JAMES SAURIN (1760-1842): How absurdly have the philosophers treated of the origin of the world! How few of them have reasoned conclusively on this important subject! [The Psalmist] solves the important question by one single principle; and, what is more remarkable, this principle, which is nobly expressed, carries the clearest evidence with it. The principle is this: “By the word of the Lord were the heavens made; and all the host of them by the breath of his mouth,” Psalm 33:6. This is the most rational account that was ever given of the creation of the world. The world is the work of a self-efficient will, and it is this principle alone that can account for its creation. The most simple appearances in nature are sufficient to lead us to this principle.
JOHN CALVIN (1509-1564): The manifestation of God, by which He makes His glory known in His creation, is, with regard to the light itself, sufficiently clear.
MATTHEW POOLE: “That which may be known of God”―or, that which is knowable of God by the light of nature.
MATTHEW HENRY: Which implies that there is a great deal which may not be known.
JOHN GILL (1697-1771): There are some things which could not be known of God by the light of nature; as a trinity of Persons in the Godhead; the knowledge of God in Christ as Mediator; the God-man and Mediator Jesus Christ; His incarnation, sufferings, death, and resurrection; the will of God to save sinners by a crucified Jesus; the several peculiar doctrines of the Gospel, particularly the resurrection of the dead, and the manner of worshipping of God with acceptance―but then there are some things which may be known of God, without a revelation.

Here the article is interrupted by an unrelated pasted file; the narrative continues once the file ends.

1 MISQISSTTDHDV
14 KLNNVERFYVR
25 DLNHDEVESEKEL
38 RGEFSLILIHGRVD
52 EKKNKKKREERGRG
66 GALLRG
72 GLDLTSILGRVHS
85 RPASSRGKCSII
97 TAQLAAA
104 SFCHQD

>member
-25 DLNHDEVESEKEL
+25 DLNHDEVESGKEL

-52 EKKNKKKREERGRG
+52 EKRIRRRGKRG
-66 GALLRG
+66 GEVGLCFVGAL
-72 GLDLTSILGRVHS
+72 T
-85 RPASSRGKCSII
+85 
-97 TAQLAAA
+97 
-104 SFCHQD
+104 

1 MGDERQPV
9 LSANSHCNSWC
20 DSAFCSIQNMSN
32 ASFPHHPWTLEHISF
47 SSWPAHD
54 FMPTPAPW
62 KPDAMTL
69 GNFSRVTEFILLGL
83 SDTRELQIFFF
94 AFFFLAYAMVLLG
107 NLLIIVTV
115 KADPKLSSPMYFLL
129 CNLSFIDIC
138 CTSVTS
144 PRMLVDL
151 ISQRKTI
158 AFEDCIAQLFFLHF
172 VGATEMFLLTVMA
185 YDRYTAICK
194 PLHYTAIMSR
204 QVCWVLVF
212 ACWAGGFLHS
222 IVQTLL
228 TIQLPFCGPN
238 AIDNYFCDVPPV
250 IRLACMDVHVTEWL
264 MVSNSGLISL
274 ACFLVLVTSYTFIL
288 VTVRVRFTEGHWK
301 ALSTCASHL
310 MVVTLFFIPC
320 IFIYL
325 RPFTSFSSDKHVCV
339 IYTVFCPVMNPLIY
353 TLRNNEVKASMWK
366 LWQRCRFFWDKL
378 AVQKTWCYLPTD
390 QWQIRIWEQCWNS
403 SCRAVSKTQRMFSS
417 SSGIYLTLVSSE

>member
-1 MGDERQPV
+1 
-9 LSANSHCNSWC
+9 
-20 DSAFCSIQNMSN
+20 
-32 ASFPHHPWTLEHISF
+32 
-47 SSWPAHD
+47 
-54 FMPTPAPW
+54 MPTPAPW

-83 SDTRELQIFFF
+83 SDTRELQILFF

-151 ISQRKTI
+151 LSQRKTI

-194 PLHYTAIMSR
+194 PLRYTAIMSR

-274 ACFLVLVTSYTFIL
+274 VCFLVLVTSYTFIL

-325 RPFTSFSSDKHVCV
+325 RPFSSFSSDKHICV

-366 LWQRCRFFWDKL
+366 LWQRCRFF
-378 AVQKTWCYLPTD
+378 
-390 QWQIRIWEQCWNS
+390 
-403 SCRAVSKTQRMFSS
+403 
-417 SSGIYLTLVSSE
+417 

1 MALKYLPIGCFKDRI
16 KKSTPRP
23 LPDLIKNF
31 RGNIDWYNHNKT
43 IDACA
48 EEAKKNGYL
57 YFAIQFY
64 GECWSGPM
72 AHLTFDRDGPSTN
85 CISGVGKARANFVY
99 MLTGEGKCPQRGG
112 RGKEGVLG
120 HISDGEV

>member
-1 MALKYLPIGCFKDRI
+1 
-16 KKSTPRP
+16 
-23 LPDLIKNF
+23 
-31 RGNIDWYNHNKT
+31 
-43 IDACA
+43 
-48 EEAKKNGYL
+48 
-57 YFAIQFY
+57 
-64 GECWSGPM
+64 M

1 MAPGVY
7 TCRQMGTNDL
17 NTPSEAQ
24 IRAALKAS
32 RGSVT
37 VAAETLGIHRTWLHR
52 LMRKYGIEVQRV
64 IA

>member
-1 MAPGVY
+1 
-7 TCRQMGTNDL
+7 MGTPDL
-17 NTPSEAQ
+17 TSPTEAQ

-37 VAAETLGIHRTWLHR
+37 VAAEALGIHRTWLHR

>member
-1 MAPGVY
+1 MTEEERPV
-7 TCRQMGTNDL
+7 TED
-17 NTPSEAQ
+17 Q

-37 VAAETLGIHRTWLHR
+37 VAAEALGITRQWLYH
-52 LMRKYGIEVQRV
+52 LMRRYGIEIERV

MATTHEW POOLE: The apostle tells us afterwards what he means by the “invisible things of God”―His being and His attributes, particularly His eternity and almighty power.
ADAM CLARKE: His eternal power―That all-powerful energy that ever was, and ever will exist; and Godhead―His acting as God in the government and support of the universe. His works prove his Being; the government and support of these works prove it equally. Creation and Providence form a twofold demonstration of God―First, in the perfections of His nature; and, Secondly, in the exercise of those perfections. His invisible perfections are manifested by His visible works, and may be apprehended by what He has made; their immensity showing His omnipotence, their vast variety and contrivance, His omniscience; and their adaptation to the most beneficent purposes, His infinite goodness and philanthropy.
JAMES SAURIN: Now, this is the reasoning of the Psalmist in Psalm 33:5: “The Lord loveth righteousness and judgment: the earth is full of the goodness of the Lord.”―that is to say, it is impossible to consider the works of the Creator, without receiving evidence of His goodness.
MATTHEW POOLE: To which we might add, His wisdom. These things, though invisible in themselves, yet are discernible by His works.
MATTHEW HENRY: Atheists are the greatest fools in nature; for they see there is a world that could not make itself, and yet they will not own that there is a God that made it.
C. H. SPURGEON: To say there is no God is to belie the plainest evidence, which is obstinacy; to oppose the common consent of mankind, which is stupidity; to stifle consciousness, which is madness―As denying the existence of fire does not prevent its burning a man who is in it, so doubting the existence of God will not stop the Judge of all the earth from destroying the rebel who breaks His laws; nay, this atheism is a crime which much provokes heaven, and will bring down terrible vengeance on the fool who indulges it.